Kinchega woolshed, a relic of the past

Posted by barbara on February 12, 2012


In its heyday, the far western NSW Kinchega woolshed was almost twice its current length, left to right.

Serviced by the Darling River transport route, and dating from 1875, the historic woolshed is a reminder of the early pastoral history that characterised the arid reaches of far western New South Wales.


Additional shearers stands were originally attached to the right hand side of the current day shed of 26 stands.


The way Australia was when it rode on the sheep's back.


The Kinchega woolshed witnessed the changeover from shearers blades to mechanical handpieces, the latter powered by a steam traction engine (pictured above) that was located outside the shed.


The old machinery, long since silenced, reminds us of the changeover from manpower to steampower.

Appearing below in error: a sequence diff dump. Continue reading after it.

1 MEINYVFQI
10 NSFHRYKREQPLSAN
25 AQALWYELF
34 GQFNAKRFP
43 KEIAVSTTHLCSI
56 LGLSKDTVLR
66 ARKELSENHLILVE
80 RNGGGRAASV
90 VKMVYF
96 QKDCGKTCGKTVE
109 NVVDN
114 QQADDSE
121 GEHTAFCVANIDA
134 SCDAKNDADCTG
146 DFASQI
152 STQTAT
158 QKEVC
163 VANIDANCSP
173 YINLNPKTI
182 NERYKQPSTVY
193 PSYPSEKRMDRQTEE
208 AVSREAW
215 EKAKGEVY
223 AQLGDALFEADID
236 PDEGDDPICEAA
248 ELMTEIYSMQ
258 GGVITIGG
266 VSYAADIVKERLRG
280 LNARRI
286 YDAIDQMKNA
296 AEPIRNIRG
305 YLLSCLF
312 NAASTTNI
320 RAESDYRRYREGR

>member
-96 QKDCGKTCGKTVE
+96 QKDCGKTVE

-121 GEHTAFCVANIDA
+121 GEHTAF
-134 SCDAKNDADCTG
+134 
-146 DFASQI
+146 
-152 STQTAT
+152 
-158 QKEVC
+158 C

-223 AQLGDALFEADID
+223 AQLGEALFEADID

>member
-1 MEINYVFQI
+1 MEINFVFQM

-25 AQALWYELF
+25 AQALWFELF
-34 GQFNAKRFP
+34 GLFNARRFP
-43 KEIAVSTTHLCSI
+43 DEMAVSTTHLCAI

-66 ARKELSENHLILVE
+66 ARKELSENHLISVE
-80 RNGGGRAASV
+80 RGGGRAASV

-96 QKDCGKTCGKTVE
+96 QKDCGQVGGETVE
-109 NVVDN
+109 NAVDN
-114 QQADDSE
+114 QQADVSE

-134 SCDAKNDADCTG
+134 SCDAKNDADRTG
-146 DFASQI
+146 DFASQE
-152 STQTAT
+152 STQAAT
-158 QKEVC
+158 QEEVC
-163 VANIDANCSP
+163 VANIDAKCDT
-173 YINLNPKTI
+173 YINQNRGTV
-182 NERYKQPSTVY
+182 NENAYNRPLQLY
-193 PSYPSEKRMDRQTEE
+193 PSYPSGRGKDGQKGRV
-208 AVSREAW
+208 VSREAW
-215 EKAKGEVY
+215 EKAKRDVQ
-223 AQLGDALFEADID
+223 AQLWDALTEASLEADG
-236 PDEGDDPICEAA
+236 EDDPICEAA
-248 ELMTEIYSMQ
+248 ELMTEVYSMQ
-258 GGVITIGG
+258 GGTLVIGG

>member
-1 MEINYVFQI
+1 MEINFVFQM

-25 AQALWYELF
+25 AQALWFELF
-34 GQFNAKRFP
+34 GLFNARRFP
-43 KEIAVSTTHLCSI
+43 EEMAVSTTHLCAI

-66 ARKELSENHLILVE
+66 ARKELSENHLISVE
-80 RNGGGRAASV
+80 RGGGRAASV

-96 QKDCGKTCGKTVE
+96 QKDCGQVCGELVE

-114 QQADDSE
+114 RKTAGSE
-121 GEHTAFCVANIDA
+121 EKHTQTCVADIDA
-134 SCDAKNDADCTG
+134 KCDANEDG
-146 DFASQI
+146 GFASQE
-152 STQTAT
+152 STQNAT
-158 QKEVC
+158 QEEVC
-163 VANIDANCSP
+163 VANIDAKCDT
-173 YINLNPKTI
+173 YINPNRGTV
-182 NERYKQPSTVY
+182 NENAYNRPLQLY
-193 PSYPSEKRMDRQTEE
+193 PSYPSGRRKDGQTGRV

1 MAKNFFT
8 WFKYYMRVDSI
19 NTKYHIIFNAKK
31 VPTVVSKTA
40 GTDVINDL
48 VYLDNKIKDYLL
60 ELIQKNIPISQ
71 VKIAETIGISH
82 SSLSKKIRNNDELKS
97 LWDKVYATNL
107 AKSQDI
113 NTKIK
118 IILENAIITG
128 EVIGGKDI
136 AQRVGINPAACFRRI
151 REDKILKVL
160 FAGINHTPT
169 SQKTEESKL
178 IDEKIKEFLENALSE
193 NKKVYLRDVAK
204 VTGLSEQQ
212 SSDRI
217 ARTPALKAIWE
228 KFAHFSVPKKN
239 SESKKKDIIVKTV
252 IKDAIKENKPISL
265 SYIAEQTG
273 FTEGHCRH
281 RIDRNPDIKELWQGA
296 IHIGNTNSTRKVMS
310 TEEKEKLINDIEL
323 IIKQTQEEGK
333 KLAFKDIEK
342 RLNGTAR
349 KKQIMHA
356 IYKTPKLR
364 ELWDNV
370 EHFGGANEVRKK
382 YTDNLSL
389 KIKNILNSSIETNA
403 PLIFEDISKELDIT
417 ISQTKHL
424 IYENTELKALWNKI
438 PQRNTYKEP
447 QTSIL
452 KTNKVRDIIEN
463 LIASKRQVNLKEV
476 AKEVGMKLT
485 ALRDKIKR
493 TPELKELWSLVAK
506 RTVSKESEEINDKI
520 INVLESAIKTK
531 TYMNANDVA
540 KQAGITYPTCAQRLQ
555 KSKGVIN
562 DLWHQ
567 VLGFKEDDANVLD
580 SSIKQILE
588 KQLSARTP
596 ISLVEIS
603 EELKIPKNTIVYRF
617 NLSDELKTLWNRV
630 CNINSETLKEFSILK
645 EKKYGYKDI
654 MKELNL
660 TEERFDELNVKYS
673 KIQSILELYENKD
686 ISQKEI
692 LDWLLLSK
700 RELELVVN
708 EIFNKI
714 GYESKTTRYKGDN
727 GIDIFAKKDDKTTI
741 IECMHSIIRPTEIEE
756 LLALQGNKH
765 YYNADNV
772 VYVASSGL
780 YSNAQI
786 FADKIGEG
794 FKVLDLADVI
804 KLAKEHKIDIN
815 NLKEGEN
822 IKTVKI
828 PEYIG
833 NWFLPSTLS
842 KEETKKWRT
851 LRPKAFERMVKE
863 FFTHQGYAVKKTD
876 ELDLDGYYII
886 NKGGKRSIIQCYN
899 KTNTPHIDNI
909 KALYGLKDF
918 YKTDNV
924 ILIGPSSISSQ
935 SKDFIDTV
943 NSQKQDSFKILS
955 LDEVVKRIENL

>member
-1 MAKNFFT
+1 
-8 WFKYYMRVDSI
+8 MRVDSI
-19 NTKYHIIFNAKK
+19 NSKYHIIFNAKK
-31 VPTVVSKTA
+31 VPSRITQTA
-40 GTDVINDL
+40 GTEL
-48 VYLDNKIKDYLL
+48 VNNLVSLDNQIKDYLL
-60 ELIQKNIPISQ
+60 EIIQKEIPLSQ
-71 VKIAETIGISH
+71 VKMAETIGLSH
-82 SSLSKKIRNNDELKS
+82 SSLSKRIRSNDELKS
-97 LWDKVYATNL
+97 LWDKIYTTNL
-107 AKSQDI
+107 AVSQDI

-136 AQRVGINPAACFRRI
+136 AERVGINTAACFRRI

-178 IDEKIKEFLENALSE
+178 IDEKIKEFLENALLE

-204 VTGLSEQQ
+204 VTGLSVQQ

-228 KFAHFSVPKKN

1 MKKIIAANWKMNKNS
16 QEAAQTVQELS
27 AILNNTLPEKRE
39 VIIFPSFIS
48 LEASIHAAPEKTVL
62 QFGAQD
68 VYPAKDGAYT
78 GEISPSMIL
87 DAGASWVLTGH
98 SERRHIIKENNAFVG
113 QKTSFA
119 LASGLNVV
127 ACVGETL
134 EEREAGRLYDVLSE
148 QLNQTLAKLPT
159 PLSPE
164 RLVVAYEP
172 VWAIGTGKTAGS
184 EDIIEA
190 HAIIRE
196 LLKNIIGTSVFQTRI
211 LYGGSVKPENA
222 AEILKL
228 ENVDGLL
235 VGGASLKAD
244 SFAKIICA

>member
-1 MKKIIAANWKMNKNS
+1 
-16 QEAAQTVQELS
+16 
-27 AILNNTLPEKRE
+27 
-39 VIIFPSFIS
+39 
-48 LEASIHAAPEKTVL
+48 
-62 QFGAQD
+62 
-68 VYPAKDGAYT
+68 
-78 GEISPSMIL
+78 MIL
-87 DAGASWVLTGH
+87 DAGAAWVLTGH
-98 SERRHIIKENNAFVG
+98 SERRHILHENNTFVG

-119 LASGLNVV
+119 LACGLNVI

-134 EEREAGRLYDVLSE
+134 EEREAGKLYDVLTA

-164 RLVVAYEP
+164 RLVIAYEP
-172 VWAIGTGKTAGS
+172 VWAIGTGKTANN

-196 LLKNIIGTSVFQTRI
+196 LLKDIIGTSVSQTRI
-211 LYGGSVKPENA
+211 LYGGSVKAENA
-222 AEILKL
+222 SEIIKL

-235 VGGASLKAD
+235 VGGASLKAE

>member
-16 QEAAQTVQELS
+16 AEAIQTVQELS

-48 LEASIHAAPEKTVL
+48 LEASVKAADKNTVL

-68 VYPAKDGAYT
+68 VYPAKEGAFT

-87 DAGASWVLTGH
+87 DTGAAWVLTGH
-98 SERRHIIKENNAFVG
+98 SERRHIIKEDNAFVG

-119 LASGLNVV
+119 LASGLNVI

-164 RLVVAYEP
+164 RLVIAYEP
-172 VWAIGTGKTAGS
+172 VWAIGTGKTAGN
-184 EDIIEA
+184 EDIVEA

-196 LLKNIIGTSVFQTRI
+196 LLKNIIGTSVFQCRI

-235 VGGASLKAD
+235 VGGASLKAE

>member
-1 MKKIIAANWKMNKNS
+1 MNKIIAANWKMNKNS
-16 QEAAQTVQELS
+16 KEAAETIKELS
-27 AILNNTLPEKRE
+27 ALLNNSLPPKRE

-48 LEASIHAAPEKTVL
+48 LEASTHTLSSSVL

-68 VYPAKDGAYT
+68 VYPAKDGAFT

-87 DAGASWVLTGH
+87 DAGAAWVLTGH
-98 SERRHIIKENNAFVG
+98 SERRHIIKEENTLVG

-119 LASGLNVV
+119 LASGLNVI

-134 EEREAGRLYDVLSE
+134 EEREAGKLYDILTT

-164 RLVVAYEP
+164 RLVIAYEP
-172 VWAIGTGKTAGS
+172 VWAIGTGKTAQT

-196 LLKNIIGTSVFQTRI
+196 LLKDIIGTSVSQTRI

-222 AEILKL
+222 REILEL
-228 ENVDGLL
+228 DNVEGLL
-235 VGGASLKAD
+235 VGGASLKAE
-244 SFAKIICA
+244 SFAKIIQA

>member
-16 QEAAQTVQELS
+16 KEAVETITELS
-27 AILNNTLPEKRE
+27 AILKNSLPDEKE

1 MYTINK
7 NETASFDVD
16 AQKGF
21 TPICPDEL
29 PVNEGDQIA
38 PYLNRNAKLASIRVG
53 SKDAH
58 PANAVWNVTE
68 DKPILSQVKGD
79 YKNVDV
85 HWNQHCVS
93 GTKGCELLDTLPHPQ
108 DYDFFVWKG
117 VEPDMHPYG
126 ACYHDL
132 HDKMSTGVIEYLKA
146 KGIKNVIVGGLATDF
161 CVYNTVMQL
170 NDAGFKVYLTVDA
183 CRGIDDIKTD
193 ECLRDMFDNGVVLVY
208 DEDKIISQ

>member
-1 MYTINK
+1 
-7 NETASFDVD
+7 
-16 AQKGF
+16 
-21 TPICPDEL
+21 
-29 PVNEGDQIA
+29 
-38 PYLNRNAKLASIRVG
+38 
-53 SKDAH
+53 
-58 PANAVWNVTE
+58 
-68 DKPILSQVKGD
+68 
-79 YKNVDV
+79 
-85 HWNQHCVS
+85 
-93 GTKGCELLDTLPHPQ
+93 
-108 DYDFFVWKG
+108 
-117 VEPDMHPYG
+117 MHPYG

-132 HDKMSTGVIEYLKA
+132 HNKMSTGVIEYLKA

Within walking distance of the shed, a cluster of corrugated iron clad buildings accommodated the shearers, cookhouse and stores. These days they house tourists and students.


'Kinchega Woolshed witnessed the evolution in shearing technology that was seen throughout the wool industry during the nineteenth-twentieth centuries'. Australian Heritage Commission)(Sheedy 1983)



Not far from the woolshed, the remains of the Kinchega homestead on the Darling River moulder in the unrelenting arid conditions.


On the homestead's doorstep, the shaded anabranch of the Darling River must surely have helped make arid living bearable.

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